Klara and the Murderbot
by Mike Meyer ~ Honolulu ~ March 10, 2021
In the late 1950s, stretched out on the floor behind my bed on a winter afternoon, warmed by the heat duct, reading Isaac Asimov, Theodore Sturgeon, Robert Heinlein, Ray Bradbury, and others, I was in a private universe. This universe was small and special, made up of us who were enthralled by science fiction's first golden age, and it was ours.
That science fiction sixty years later would be both widespread as the foundation of popular entertainment and shaping us into a real future was unthinkable. After all, noir detectives were king, WWII adventures still played with romance added, and westerns were the lowest common denominator. Science fiction was fringe owned by my fellow middle and high school science kids.
I didn’t think I even knew there was a Nobel Prize in Literature all those years ago. That the previous year’s winner of that prize would follow up with a magical, sad, and whimsical science fiction novel about an Automated Friend without the slightest question defines our world.
I’m more concerned about this than the reading public in 2021, but that concern is some latent dismay at serious writers intruding on my private world. How dare they.
But our paradigms are all temporary, and I’ve gone through so many that the discomfort is fleeting while yet another brilliant new world expands us month by month. That two of my favorite authors write in Japanese, Haruki Murakami in Japan and Kazuo Ishiguro as British (English and Japanese), is important but only by indicating the diversity that we now must have to be real.
That both are most often defined as within the realm of Jorge Luis Borges’ and Gabriel Garcia Marquez's magical realism is one of the many shades between fantasy and hard science fiction. The genres seem to multiply by the day, from space opera with military or romance leitmotif to fantasy with strong female leads with slow bun sexuality, the bedrock of apocalyptic disaster.
Ishiguro’s Klara and the Sun carries his trademark whimsy in a subtle and profound exploration of sentience and unsustainability. The long history of robots as problematic people goes back to the earliest days of science fiction.
Limiting us to non-biological automation starts in 1907 with Lyman Frank Baum’s children’s novel Ozma of Oz with the Tin Man famous in the Wizard of Oz movie. The word “robot” did not appear until Karel Čapek’s play R.U.R. (Rossum’s Universal Robots), written in 1920.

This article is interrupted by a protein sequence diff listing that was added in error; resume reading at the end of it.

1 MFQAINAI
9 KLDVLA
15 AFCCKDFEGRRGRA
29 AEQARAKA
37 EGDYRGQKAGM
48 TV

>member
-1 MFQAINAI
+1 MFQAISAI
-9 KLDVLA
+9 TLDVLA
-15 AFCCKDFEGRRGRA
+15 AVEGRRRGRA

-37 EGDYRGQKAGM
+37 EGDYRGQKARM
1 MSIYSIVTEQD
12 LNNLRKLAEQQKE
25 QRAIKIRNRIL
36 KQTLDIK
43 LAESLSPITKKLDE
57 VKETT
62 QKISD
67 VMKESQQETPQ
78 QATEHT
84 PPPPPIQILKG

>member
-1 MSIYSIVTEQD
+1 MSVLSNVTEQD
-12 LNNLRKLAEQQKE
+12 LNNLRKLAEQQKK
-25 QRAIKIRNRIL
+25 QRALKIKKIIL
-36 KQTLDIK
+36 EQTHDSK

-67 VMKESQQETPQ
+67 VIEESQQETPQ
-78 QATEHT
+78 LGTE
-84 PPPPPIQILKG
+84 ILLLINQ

Isaac Asimov’s I, Robot is perhaps the most famous from that golden age of science fiction in the 1950s. He also invented Robbie the Robot as a friendly mechanical friend that seems a direct source for Ishiguro’s Klara and her fellow AFs.
Asimov’s Three Laws of Robotics have become universal robotic standards that must be dealt with in any story featuring sentient technology. These are now dealing with more sophistication as the prevalence of independent, sentient technology becomes steadily closer.
Klara is very perceptive and sensitive, struggling to deal with her human’s illness and potential death, requiring her to act independently with responsibility for her machinations to save her owner. When does a sentient automaton assume moral actions against its own programming?
Ishiguro works through this by accepting Klara’s technical limitations but adding the sun as both a source of power for Klara and, as a logical result, a source of power that Klara can control for other magical purposes.
What do you do with a child’s toy when they leave for college? This is, I think, one of the most troubling questions that Ishiguro raises in this novel. Without going into detail, Klara as an AF is an elaborate play companion for teenagers who are lonely and need, incidentally, required physical, social interaction sessions in the novel's society.
All the other robotic novels assume a sentient automaton would be dealt with as a sentient being in chattel slavery. A key piece of the conflict in the story is obtaining the rights of humans. Ishiguro’s American midwest society deals with Klara as a very sophisticated appliance appreciated for years of service but with no more emotional bonding than an old car.
Unlike the range of robotic literature, I wonder if Ishiguro specifically targets radical American capitalism with no sustainability, hence the US midwest location. At another level, a major conflict is the few remaining children that are not ‘lifted’ for improved learning. This seems to have replaced racism producing the same oppression but with no reference to skin color.
An interesting comparison is Martha Wells’ Murderot Diaries. No whimsy here but a tough look at morals, ethics, and issues of a sentient robot struggling to find its meaning in, one can’t really say life, but existence.
We are fascinated by the life we are being transported into at a frightening and unacceptable speed to some people. Sentient systems, technical, mechanical, or combined, are central to that future. This is now far more certain than the arrival of intelligent alien beings. The last forty years have seen this change in our popular and, now, serious literature.
Our old problems will need to be dealt with by the new beings we raise into sentience. We can’t solve our own problems so they will come back to haunt us in our new roles. Perhaps we can hope for is some gentle whimsy as we fade away.